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Economic forecasting is an uncertain task, but 1994 is certain to be a tough act to follow. Last year, the economy yielded one of its best performances in the past two decades, with perhaps the most favorable mix of real growth, low unemployment, and low inflation for a single year since the early 1970s. Over this interval, in only one year (1978) did higher real growth of gross domestic product (GDP) combine with a lower unemployment rate. However, that combination helped set the stage for such high and accelerating inflation that real growth proved unsustainable in subsequent years. The final data for 1994 are yet to be compiled, but it appears that the nation has not had a combination of higher GDP growth and lower inflation than in 1994, nor a combination of lower unemployment and lower inflation, in any single year in the past two decades (see shaded area in figure 1).
Amid accelerating growth and signs of some strain on domestic productive capacity, economists and businesspeople from around the Midwest met in December at the Federal Reserve Bank of Chicago to discuss economic prospects for the coming year. The consensus forecast of participants predicted somewhat slower real economic growth, slightly faster inflation, and somewhat higher interest rates in 1995. At the same time, it called for a modest decline in the average unemployment rate for the year as a whole. This Fed Letter discusses that forecast as well as presentations on labor market trends and prospects for Midwest industries.
National outlook still favorable for the Midwest
The consensus forecast called for real GDP growth to decline from an estimated 3.9% in 1994 to 2.7% in 1995, and for the CPI inflation rate to rise from an estimated 2.7% in 1994 to 3.4% in 1995. The forecast also calls for the prime lending rate to rise faster than in 1994, reaching 9% by the latter half of the year. Even so, the economy is expected to grow at a fairly consistent pace throughout the year.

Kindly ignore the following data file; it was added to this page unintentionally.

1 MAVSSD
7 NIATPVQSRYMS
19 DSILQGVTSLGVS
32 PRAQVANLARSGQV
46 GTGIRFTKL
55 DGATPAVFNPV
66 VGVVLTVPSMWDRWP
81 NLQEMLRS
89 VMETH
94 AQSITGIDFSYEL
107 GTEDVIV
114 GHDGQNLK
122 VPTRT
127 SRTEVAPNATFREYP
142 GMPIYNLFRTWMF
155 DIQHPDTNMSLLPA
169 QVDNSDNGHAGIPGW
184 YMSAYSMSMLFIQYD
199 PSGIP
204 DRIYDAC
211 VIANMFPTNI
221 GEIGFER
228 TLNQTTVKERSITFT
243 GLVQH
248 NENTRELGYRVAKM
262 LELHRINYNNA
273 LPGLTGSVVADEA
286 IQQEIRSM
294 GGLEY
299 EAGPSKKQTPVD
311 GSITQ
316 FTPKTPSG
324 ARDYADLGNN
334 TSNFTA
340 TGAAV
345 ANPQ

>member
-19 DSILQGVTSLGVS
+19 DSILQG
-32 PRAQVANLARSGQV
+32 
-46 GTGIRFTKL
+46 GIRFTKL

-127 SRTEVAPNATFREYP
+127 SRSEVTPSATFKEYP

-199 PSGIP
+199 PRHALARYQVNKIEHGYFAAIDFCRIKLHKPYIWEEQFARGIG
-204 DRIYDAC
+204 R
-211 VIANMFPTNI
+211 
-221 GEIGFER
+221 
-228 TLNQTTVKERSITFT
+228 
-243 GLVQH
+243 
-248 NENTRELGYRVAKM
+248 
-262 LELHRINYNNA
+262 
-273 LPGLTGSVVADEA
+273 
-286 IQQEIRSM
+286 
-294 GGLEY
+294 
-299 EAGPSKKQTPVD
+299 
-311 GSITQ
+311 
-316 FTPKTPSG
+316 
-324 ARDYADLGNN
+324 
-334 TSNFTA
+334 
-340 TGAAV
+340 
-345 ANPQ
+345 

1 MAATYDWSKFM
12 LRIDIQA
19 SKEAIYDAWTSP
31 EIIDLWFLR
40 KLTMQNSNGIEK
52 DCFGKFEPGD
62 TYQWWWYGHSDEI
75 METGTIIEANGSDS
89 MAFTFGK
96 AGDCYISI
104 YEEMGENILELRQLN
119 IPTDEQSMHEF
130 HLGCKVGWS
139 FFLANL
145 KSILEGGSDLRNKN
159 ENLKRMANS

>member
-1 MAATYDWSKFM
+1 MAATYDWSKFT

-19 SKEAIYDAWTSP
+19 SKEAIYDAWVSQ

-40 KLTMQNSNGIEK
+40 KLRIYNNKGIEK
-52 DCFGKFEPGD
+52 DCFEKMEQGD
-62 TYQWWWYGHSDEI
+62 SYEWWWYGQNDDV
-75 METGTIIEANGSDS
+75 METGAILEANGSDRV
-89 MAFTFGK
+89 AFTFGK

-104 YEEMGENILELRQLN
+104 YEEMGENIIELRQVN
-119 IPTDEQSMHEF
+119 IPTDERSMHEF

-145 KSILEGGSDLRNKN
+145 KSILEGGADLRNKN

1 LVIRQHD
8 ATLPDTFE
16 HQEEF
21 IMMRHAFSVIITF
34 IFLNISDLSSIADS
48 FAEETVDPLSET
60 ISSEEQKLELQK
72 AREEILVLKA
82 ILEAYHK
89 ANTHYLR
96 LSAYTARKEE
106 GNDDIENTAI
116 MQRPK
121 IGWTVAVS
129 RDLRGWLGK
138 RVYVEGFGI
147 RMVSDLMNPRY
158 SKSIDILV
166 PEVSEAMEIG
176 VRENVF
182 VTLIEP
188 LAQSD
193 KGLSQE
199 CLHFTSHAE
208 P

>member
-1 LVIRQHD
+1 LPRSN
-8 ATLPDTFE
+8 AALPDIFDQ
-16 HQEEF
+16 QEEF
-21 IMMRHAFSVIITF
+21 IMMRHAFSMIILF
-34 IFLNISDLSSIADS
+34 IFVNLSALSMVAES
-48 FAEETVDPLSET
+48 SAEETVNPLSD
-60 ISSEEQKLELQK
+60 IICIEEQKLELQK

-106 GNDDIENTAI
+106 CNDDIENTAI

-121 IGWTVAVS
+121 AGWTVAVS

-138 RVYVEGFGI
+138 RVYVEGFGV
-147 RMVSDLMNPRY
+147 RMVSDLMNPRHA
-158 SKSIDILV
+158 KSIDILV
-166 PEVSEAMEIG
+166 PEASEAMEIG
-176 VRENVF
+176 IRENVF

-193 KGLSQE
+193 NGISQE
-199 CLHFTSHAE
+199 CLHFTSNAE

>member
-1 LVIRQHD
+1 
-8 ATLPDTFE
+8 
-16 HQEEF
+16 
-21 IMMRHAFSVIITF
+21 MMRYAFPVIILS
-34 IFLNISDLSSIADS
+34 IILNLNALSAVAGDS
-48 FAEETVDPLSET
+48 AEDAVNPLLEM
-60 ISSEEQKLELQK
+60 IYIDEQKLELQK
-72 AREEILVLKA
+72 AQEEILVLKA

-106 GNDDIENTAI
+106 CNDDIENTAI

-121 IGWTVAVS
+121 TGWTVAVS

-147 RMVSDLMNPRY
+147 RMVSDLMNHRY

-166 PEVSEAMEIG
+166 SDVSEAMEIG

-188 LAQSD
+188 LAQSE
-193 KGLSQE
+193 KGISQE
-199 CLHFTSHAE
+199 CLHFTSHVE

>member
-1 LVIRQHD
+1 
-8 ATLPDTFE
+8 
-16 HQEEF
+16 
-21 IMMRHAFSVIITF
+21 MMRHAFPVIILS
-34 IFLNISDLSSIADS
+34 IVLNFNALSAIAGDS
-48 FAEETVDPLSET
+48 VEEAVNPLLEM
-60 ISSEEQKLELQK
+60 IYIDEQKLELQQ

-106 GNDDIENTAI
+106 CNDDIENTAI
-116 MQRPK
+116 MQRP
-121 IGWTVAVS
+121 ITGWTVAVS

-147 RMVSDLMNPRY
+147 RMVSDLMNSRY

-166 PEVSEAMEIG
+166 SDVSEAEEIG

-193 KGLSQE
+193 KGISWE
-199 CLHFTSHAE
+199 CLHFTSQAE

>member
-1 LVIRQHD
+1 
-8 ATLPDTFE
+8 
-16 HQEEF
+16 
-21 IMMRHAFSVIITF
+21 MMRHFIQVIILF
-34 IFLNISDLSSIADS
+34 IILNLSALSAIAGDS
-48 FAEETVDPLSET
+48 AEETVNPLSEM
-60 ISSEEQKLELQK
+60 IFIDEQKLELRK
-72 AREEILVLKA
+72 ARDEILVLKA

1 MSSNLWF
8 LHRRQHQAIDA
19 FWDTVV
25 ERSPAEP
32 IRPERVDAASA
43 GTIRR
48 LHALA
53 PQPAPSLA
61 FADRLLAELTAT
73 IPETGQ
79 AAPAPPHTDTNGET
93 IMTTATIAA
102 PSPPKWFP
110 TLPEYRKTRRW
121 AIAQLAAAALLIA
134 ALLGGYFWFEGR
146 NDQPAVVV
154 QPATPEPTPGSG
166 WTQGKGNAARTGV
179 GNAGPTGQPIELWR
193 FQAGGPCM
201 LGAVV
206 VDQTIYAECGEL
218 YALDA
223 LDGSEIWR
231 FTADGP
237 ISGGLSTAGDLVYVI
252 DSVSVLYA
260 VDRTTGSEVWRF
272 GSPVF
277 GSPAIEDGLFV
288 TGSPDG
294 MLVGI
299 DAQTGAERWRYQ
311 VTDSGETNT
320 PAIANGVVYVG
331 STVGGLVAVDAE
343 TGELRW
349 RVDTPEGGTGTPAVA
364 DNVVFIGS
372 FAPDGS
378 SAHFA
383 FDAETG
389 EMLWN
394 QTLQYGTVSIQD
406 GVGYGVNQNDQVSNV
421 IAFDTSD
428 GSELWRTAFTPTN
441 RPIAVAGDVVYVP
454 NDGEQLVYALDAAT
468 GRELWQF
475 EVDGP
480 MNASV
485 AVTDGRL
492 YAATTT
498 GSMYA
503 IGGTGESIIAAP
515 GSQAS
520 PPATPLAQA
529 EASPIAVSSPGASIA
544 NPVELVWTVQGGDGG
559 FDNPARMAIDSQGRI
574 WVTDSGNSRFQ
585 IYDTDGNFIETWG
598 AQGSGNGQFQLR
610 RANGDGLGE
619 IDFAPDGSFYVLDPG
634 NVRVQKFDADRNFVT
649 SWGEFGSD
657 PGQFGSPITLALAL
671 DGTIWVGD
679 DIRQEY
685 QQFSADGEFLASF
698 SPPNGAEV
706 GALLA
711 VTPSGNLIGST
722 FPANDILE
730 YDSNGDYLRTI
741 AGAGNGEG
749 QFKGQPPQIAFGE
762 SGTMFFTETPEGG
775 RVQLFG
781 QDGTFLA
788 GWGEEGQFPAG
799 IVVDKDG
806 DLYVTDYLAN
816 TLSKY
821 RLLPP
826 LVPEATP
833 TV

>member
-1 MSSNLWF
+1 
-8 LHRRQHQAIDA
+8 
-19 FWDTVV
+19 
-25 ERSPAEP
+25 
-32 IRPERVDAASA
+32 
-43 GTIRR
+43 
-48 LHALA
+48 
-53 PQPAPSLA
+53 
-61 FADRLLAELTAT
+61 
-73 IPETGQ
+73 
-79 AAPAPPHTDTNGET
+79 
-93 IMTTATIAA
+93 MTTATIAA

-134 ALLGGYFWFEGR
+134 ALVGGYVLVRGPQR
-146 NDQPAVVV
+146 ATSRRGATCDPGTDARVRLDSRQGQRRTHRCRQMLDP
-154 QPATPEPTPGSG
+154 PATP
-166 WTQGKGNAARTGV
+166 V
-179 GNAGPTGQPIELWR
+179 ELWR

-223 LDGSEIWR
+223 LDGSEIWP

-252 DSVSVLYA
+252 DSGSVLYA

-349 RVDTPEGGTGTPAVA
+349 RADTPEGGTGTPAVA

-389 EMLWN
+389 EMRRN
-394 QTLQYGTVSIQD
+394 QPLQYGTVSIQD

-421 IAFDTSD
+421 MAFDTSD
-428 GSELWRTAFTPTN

Expectations for the underlying components of GDP still paint a positive picture for the Midwest, albeit not as positive as 1994.
Historically, the combination of interest rate increases, higher inflation, and slower growth in real fixed investment has dampened the relative performance of the durable goods manufacturing-intensive Midwest economy. Some modest waning in the region’s relative performance would not be too difficult to bear, however, after the improvement of the past decade.
Other features of the national outlook still look favorable for the Midwest, and the regional economy should continue to expand under the consensus scenario. Industrial output is expected to rise more slowly in 1995 than in 1994. But at a forecasted rate of 3.9%, this still-appreciable increase would remain above the GDP growth rate and continue to benefit the Midwest. Likewise, growth in business fixed investment is expected to back off slightly from its double-digit pace during 1993 and 1994 but still remain substantially above overall GDP growth. Car and light truck sales—so important to the regional economy—are expected to grow in line with their 1994 increase, above the forecasted rate for overall real consumption spending.
Consumer spending growth: Slower but still healthy
Consumer spending sped up considerably during the latter half of 1994, although high and increasing retail capacity, fierce competition, weather effects, and cost-conscious consumers cut into many retailers’ profit margins. The 1995 forecast shows real consumption growth slowing in line with overall GDP growth but still positive. While the forecast does not specify spending on durable goods within total consumption, the forecast for car and light truck sales implies that durable goods spending will continue to outstrip overall consumption growth.
In the first presentation at the December conference, an economist with a large retail chain stated that the company had successfully planned for a very strong 1994 holiday season. Increased credit utilization helped boost sales late in the year, but the speaker expected that the willingness to use credit would wilt somewhat in 1995. The direct effects of higher interest rates were partly responsible, but the speaker also noted that a significant share of variable-rate loan agreements would begin carrying higher interest rates in the first quarter of 1995 after short-term rates began escalating in early 1994. The speaker also noted that consumer spending has been growing more slowly in recent years than in previous recoveries. However, growth in consumption of durable goods has closely matched that of previous recoveries.
Motor vehicle production and related component and materials output accounts for a large share of the Midwest‘s durable goods sector. An economist with the National Automobile Dealers Association (NADA) gave a cautious but upbeat assessment of trends in auto sales. NADA’ s survey showed dealer optimism rising strongly in the latter half of 1994, and the year was quite profitable for most of the association’s members. Consumer confidence surged in late 1994, boosting auto sales still higher.